Summer EBT program expands food assistance to students across the Delaware Valley

“The people we serve talk about having more month than money,” said Philabundance CEO, as USDA moves to make summer EBT program a permanent fixture.

EBT Accepted Here sign.

(Jonathan Weiss/BigStock)

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Pennsylvania, Delaware, and New Jersey have joined the Summer EBT Program, a permanent initiative to decrease food insecurity among students and families during the summer months.

According to a press release, it will provide $120 per eligible child for the summer or $40 per month for June, July and August.

Children 6-17 who are income-eligible will qualify, and most will be automatically enrolled. Children younger than eight and older than 18 must be enrolled in a school that participates in the National School Lunch Program (NSLP). The program’s not new; the USDA has run pilot versions since 2011. However, after it expanded to great success during the pandemic, the department decided to make the program permanent nationwide.

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Dr. Val Arkoosh, secretary at the Pennsylvania Department of Health and Human Services, said the office has been focused to address food insecurity during weekends, winter and summer. Arkoosh expressed gratitude for Gov. Josh Shapiro’s support of the new program.

“It has long been recognized that children really benefit from the meals that they get at school and that for many children, weekends, any holiday vacations and certainly the summer break can really add to any existing food insecurity in the household,” she said.

“This summer EBT program will be another tool in our toolbox to help reduce that food insecurity over those very long summer months when even the most well-intentioned volunteer organizations often struggle to have enough resources to provide assistance for that entire summer vacation.”

The USDA found that one in six children who eat free and reduce price meals during the school year actually participate in USDA summer meals programs.

“Successful implementation of Summer EBT and and all of our summer nutrition programs really require strong collaboration among schools. Advocacy groups Community organizations and retailers and more,” said Diana Limbacher, Deputy Regional Administrator for The USDA Food and Nutrition Service Mid-Atlantic Region.
“This program presents an unprecedented opportunity to reduce childhood hunger during the summer months.”

Limbacher said the program is also good for the local economies and businesses.

Food insecurity is one of the most pressing issues that impact a child’s quality of life, experts say.

“[It’s] not just about not being physically hungry. It is about not having consistent access to affordable, nutritionally sound food so folks can live a full life,” said Natalie Shaak, with the Center for Hunger-Free Communities at Drexel University.

Other iterations of food insecurity include eating highly processed and fast food, forgoing medical care to pay for food, or buying food at high-priced corner stores. Shaak said the issue is compounded by a lack of transportation or the types of foods available in certain neighborhoods.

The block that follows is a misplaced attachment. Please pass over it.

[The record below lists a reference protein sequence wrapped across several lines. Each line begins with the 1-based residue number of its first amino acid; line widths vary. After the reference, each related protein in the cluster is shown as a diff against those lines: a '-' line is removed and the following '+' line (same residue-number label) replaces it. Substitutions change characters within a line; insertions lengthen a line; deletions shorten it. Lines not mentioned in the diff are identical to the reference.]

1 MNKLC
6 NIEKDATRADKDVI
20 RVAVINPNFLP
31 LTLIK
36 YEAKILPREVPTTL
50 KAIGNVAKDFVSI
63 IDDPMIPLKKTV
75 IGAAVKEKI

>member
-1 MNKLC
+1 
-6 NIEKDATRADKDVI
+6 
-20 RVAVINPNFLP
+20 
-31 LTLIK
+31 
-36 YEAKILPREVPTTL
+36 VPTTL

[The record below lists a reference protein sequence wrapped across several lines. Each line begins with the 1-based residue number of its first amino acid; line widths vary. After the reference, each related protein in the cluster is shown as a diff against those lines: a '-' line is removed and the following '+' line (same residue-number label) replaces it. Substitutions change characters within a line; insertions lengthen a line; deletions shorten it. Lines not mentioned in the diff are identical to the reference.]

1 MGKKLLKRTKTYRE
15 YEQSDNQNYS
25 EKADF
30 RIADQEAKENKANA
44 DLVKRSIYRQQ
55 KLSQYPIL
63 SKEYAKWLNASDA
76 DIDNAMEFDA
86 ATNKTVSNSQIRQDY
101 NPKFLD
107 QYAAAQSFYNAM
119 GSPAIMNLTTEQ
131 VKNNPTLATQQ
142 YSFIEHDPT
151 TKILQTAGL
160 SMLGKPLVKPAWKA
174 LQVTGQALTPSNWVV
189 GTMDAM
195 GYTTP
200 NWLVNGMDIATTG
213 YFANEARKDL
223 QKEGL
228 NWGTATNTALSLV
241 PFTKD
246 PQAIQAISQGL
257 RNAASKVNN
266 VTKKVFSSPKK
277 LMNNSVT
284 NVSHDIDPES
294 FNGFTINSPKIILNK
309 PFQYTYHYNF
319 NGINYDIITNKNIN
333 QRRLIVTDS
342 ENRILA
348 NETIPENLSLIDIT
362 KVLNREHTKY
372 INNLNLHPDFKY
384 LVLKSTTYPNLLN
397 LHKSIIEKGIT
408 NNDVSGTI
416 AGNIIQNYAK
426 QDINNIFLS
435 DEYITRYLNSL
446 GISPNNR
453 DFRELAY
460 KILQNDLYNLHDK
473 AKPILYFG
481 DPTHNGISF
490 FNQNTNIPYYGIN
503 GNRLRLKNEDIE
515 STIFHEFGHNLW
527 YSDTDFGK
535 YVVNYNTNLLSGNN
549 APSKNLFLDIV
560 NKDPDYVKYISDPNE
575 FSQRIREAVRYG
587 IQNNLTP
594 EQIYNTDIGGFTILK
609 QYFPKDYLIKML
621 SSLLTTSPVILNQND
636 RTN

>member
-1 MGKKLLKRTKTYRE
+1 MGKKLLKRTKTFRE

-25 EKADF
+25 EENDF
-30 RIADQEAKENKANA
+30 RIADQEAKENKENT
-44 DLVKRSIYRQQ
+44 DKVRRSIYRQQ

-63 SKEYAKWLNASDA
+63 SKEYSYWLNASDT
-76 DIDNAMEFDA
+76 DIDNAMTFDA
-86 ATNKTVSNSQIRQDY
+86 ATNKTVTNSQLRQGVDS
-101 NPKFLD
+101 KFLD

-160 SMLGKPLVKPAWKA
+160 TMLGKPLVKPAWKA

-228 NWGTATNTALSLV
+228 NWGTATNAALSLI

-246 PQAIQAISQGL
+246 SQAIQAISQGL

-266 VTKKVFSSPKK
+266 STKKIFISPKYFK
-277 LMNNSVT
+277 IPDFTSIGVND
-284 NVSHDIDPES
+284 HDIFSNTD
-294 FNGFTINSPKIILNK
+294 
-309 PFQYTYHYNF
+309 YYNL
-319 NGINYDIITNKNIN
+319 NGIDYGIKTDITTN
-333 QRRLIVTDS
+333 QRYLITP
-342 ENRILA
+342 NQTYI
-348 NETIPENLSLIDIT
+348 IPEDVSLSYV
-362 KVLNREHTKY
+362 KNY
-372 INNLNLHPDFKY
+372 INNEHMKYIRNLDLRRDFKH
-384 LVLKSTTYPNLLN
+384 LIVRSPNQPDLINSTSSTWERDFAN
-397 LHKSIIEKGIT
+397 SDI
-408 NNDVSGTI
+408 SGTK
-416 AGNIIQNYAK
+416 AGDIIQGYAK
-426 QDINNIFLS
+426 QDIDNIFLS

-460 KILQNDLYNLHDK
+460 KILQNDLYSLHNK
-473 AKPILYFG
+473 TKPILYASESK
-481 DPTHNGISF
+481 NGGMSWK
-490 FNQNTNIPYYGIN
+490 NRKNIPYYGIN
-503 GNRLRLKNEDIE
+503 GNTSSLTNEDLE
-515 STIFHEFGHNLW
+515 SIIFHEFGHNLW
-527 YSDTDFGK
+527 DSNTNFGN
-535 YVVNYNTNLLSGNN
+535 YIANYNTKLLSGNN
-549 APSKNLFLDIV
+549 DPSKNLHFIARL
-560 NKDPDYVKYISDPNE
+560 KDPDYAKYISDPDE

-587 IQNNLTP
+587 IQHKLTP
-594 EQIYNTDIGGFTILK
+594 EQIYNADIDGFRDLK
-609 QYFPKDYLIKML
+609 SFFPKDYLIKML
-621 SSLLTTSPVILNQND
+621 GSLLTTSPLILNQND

Feeding America‘s tally of food insecurity rates of the region are as follows:

  • Pennsylvania: 10.9%
  • Delaware: 12.6%
  • New Jersey: 8.7%

In Philadelphia, one in four children are food insecure, said Loree D. Jones Brown, chief executive officer at Philabundance. The nonprofit helps expand food access through its food bank, provides hunger relief, and leverages a community kitchen for workforce development.

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Jones Brown said the goal is to pull all levers to improve access to healthy food, such as fresh vegetables and fruits.

“The people we serve talk about having more month than money,” she said.

While the permanent federal program may be helpful, it likely won’t completely fill the void, said Shaak. If an eligible child is given just $40 per month during the summer, that is just $2 per day.

“Oftentimes, the funding falls short in addressing family needs,” Shaak said. “Programs like TANF and SNAP have not increased benefit amounts to keep up with rising costs of living over the years, so their value continues to go down as [a] families’ need increase.”

In the years since the pandemic first began, food insecurity has steadily increased, according to a USDA report. Looking closer, the years where food insecurity ticked upward also lined up with the end of pandemic-era funding and programs.

“Well, guess what happened in 2022? Inflation,” Jones Brown said.

More people began to request help from food banks around the region, including Philabundance. The nonprofit has seen waves of people, particularly during the weekends, winter and summer.

“We can provide support [for] about 135,000 of them. So we’re not reaching everybody. We definitely need more and more help,” Jones Brown said, adding that Philabundance also aids people in Southeastern Pennsylvania and Southern New Jersey each week.

Families in Pennsylvania can check their eligibility:

Families in New Jersey can check their eligibility online.

The United Way of Pennsylvania compiled a list of food banks in Philadelphia.

However, some families may need to apply when the application portal opens in the next few months.

Families can buy food at grocery stores, farmers’ markets and other food retailers that accept SNAP benefits.

Jones Brown said that this program’s key is that these benefits are distributed via a debit card where families can buy healthy food they like.

“We love that because it provides families with the opportunity to make healthy choices for their kids. Research tells us that when people have the opportunity they have access and choice,” she said.

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